In eastern Montana, a dirt road can run for 40 miles. Out here is where you'll find what's called the Hell Creek Formation, the last great deposit of rock and dirt that buried the dinosaurs.
And here is where you'll also find dinosaur hunter Peter Larson, digging into what he calls "the bone zone," layers of sediment that have gripped the remains of dinosaurs for 65 million years.
And interestingly, after all these years, the fossils are being exposed by wind and weather. Digging them out has become a race against time.
"Certainly, the fossils are weathering out way faster than we can collect them," Larson says.
That is why when he finds something good in the ground, Larson doesn't mess around getting it out. Sometimes he uses heavy equipment to scrape the upper layers of dirt, to the horror of more staid paleontologists, who fear he will crush valuable bones.
"We do things maybe a little more quickly than most museums would do it, because we're so experienced," Larson says.
Larson is a big and controversial name in the world of dinosaurs. He's not a college professor, not a Ph.D. But he may possibly be the most skilled and successful of all fossil hunters.
As dinosaurs have become big business, Larson has kicked the dust off the study of old bones.
He is the man who dug up the most complete T-rex skeleton ever found, the famous "Sue," which now stands in Chicago's Field Museum. He is also the man who was tried and acquitted of charges that he dug up Sue on federal land, and ultimately went to prison for 18 months for traveling out of the country with too much undeclared cash in his possession.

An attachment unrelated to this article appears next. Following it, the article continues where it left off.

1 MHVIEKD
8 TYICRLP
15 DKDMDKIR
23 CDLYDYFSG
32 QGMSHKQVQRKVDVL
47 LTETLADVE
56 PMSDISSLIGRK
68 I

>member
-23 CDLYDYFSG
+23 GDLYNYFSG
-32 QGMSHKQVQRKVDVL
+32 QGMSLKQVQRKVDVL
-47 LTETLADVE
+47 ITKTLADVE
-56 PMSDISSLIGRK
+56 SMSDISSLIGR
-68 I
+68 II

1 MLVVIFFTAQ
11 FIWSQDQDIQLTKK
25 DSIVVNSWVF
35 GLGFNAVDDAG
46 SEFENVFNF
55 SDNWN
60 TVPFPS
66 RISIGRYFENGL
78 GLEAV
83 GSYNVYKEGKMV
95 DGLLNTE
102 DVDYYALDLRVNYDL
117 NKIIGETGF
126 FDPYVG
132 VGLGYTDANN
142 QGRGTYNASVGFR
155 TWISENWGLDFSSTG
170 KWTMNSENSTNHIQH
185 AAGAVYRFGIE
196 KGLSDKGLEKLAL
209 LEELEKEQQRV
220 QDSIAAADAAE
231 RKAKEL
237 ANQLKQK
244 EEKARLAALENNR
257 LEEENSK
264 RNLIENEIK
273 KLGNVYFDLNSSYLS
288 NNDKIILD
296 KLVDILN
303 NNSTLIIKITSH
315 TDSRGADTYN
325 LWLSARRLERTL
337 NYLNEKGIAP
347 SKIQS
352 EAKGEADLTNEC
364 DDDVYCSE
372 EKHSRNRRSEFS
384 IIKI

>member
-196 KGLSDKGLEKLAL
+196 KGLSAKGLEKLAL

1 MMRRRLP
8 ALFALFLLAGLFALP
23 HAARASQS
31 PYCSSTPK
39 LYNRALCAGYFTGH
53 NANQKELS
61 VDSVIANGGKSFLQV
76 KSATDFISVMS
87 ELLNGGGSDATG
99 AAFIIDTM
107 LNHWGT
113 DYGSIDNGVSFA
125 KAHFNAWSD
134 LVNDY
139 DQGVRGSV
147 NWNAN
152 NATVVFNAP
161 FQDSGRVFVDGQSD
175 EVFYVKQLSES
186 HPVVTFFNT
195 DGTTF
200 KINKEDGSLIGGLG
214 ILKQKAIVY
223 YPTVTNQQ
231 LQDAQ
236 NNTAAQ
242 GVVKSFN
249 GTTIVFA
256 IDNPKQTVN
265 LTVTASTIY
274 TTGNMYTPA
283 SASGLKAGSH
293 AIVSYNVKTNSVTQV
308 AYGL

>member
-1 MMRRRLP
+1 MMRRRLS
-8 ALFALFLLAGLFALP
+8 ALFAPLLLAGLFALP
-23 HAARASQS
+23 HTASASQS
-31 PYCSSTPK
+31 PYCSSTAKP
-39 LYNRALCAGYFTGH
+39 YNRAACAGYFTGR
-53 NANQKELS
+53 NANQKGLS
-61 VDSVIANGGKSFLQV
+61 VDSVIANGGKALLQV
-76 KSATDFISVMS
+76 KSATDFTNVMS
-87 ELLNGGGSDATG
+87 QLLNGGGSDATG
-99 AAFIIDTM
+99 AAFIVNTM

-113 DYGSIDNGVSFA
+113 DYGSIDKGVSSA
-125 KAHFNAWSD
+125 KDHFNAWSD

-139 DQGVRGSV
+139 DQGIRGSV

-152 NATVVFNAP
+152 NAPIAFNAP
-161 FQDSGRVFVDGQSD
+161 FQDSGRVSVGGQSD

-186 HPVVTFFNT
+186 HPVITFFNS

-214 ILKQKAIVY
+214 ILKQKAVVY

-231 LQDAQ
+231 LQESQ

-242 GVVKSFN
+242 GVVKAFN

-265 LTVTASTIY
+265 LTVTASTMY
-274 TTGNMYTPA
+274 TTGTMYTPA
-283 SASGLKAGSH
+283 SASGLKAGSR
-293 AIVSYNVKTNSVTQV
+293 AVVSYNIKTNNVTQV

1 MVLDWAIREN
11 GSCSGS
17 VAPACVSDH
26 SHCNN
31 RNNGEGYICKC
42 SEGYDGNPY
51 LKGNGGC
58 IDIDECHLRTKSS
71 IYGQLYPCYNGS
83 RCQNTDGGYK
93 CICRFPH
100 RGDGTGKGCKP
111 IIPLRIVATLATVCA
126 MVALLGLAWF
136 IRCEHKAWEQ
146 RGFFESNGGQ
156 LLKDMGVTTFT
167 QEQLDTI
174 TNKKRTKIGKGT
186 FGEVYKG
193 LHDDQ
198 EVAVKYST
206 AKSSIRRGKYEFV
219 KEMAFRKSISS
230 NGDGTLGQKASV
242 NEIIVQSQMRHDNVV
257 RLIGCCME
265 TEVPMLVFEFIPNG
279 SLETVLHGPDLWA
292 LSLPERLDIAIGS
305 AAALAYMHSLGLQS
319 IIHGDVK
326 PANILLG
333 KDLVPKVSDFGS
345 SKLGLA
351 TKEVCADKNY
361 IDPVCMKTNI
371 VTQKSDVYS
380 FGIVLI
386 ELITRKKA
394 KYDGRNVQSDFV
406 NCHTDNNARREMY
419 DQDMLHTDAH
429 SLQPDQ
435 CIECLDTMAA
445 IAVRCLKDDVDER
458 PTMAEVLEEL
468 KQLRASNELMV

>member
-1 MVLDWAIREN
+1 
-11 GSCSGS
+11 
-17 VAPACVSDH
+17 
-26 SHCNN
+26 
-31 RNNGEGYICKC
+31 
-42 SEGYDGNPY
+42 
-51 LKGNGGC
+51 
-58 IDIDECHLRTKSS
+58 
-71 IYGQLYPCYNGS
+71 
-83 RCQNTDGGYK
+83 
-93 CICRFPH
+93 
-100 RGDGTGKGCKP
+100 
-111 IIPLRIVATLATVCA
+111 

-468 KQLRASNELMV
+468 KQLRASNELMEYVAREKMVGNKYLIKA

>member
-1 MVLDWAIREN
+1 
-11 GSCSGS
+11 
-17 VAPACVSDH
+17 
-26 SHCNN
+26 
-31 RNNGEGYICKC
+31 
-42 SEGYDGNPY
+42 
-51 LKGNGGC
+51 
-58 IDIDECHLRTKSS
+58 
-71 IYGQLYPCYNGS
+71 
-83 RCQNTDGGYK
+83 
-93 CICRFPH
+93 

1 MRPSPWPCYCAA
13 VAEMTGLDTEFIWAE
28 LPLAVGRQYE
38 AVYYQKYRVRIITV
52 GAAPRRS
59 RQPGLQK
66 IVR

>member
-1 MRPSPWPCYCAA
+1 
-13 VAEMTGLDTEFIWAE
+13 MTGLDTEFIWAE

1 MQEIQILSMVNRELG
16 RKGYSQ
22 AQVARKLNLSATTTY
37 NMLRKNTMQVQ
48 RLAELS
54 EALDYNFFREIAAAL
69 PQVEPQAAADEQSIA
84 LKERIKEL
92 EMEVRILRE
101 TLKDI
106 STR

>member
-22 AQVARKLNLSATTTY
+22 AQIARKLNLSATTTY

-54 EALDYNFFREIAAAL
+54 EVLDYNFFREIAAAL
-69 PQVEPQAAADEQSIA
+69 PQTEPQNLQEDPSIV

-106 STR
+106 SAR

Now, 10 years out of prison, Larson is at the forefront of a movement in which paleontology can be very profitable. He runs his operation out of Hill City, S.D., within a few hours drive of some of the greatest fossil deposits in the world.
There, he has his own museum, and a factory that builds perfect replica skeletons for exhibitors who can't afford the real thing. For $100,000, you can buy a T-rex skeleton made of resin and foam.
Larson pays ranchers for the valuable bones they find on their land, and sells them to collectors, universities and museums. He's been kicked around for that, too, sometimes by academics who say ancient bones should be free for the digging.
But Larson responds, saying, "There are some people that, strangely enough, view it as a moral issue, which I don't get, because they don't have trouble taking their paycheck for teaching, or whatever they're doing.
"You have to pay for value. If there's value here, and it has a monetary value, why should someone, especially people who have a hard time making a living out here — why should they give it away for free?"
Larson learned about fossils while growing up on a South Dakota ranch, and they've been a business for him since college, in the 1970s. Universities and private collectors would buy old bones. In 1974, with his brother Neal and a couple of friends, he started what became the Black Hills Institute of Geological Research in Hill City. His children have also grown up with dinosaur bones and worked for the family business.
But bones are not just a business. Larson advances the knowledge of how dinosaurs lived and died.